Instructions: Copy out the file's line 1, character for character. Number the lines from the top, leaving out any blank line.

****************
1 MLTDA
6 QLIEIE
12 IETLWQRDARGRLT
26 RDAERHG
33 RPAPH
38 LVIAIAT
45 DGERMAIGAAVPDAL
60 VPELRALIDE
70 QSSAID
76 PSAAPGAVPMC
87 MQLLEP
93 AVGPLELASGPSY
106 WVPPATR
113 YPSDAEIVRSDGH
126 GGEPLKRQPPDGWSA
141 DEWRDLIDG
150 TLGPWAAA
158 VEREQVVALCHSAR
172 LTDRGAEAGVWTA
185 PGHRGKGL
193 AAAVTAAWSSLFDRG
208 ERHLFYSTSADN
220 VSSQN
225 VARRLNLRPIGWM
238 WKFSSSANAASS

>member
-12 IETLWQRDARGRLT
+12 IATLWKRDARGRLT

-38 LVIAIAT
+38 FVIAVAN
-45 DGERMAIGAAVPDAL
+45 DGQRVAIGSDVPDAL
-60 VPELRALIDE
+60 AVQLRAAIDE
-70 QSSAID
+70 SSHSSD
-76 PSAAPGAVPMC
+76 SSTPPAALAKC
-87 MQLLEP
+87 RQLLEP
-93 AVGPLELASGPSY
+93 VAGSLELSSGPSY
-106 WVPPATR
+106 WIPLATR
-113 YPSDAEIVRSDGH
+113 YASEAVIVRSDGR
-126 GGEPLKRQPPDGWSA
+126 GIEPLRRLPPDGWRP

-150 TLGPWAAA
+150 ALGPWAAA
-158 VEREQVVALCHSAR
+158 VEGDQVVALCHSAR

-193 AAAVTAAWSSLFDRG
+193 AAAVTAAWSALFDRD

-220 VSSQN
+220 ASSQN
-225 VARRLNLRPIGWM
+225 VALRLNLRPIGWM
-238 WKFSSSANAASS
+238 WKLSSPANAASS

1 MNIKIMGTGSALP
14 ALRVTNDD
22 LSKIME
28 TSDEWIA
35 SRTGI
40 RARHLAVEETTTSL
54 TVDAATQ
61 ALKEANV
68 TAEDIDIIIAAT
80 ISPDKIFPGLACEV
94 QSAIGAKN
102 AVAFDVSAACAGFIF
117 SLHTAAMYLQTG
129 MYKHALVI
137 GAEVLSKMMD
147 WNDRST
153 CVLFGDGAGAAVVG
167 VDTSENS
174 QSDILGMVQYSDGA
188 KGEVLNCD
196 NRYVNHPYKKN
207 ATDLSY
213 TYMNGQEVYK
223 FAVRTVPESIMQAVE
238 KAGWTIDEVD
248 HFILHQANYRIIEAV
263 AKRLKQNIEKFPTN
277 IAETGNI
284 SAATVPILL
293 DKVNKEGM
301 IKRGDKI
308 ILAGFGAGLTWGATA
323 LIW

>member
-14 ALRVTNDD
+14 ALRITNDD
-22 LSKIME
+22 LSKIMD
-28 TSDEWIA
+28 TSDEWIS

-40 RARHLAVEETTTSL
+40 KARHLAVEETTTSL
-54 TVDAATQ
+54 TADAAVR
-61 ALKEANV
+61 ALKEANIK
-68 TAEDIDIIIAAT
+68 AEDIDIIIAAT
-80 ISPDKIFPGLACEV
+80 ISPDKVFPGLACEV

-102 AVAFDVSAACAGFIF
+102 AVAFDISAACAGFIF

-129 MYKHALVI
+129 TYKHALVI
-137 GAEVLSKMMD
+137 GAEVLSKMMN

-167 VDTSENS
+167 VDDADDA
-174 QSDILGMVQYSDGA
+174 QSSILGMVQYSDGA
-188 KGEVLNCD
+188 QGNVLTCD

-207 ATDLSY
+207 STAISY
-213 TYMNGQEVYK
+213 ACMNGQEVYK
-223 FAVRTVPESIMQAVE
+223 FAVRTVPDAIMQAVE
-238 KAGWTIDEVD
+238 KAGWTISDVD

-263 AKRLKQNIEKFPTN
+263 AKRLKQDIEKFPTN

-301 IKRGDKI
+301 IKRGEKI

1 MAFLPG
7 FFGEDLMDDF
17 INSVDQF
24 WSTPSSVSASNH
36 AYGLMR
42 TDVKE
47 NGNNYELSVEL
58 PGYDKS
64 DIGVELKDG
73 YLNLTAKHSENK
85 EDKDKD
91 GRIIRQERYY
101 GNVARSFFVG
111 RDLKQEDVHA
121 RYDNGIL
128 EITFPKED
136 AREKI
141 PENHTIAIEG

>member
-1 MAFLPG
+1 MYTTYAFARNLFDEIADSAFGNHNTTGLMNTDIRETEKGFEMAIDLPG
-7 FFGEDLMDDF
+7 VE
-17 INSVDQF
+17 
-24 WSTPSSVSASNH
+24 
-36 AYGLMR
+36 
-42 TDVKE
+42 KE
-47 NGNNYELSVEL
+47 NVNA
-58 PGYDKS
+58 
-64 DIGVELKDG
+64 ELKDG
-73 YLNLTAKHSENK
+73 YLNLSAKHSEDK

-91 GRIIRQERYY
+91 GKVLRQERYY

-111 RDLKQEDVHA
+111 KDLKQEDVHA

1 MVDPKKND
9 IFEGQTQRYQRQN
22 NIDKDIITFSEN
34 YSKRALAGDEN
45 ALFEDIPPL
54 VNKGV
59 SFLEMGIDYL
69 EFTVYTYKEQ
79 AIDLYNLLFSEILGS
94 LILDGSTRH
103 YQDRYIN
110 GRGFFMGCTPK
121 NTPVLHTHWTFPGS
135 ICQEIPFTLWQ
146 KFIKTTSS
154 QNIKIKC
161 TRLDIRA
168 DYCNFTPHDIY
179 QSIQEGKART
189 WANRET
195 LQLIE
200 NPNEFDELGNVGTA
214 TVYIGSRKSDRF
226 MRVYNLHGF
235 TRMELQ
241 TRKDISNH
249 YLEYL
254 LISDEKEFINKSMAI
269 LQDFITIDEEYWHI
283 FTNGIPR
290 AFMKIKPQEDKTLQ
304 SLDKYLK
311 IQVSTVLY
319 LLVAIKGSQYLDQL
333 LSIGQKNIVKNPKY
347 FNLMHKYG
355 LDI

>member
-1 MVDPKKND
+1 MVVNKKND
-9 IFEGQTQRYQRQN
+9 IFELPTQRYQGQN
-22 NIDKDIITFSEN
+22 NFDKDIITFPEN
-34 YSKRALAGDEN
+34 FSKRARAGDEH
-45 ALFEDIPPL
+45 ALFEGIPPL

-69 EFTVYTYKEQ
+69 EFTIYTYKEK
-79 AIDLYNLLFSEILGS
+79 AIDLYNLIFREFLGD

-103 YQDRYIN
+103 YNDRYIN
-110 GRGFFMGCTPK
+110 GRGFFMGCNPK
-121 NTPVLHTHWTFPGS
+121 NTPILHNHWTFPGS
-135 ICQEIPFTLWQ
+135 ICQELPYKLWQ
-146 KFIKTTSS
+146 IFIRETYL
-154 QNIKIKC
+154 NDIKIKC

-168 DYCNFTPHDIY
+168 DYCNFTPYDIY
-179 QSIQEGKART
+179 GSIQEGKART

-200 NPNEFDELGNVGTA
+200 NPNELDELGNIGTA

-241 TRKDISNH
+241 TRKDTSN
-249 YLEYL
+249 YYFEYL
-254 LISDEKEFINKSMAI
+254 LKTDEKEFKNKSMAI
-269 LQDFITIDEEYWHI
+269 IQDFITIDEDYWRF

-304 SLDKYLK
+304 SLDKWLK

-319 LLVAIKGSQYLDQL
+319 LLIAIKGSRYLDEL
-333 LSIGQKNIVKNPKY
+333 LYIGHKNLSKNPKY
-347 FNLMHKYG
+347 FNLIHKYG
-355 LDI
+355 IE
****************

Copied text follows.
1 MLTDA